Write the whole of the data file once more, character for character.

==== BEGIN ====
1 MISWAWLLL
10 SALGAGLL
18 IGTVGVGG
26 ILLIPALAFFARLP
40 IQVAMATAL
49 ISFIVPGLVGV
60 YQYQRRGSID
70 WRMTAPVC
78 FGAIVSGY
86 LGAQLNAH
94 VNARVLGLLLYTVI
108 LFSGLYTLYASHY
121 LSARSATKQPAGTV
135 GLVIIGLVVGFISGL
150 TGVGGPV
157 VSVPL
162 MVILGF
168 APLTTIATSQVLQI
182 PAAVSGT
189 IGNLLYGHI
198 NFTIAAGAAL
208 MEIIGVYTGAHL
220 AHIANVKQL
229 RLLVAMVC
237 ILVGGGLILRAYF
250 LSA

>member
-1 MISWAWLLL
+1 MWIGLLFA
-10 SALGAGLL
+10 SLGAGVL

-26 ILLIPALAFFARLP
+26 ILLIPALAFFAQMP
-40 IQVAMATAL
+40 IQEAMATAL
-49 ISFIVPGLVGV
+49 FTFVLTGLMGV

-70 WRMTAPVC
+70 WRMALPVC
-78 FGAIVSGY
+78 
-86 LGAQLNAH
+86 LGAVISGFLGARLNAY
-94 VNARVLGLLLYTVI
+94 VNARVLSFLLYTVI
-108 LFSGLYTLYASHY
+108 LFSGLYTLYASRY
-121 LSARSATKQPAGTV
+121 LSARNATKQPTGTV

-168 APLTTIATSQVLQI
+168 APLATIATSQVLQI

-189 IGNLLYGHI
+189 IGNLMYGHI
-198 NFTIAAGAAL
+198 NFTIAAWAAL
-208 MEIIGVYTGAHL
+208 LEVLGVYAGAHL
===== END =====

1 MISWAWLLL
10 SALGAGLL
18 IGTVGVGG
26 ILLIPALAFFARLP
40 IQVAMATAL
49 ISFIVPGLVGV
60 YQYQRRGSID
70 WRMTAPVC
78 FGAIVSGY
86 LGAQLNAH
94 VNARVLGLLLYTVI
108 LFSGLYTLYASHY
121 LSARSATKQPAGTV
135 GLVIIGLVVGFISGL
150 TGVGGPV
157 VSVPL
162 MVILGF
168 APLTTIATSQVLQI
182 PAAVSGT
189 IGNLLYGHI
198 NFTIAAGAAL
208 MEIIGVYTGAHL
220 AHIANVKQL
229 RLLVAMVC
237 ILVGGGLILRAYF
250 LSA

>member
-1 MISWAWLLL
+1 MWIGLLFA
-10 SALGAGLL
+10 SLGAGVL

-26 ILLIPALAFFARLP
+26 ILLIPALAFFAQMP
-40 IQVAMATAL
+40 IQEAMATAL
-49 ISFIVPGLVGV
+49 FTFVLTGLMGV

-70 WRMTAPVC
+70 WRMALPVC
-78 FGAIVSGY
+78 
-86 LGAQLNAH
+86 LGAVISGFLGARLNAY
-94 VNARVLGLLLYTVI
+94 VNARVLSFLLYTVI
-108 LFSGLYTLYASHY
+108 LFSGLYTLYASRY
-121 LSARSATKQPAGTV
+121 LSARNATKQPTGTV

-168 APLTTIATSQVLQI
+168 APLATIATSQVLQI

-189 IGNLLYGHI
+189 IGNLMYGHI
-198 NFTIAAGAAL
+198 NFTIAAWAAL
-208 MEIIGVYTGAHL
+208 LEVLGVYAGAHL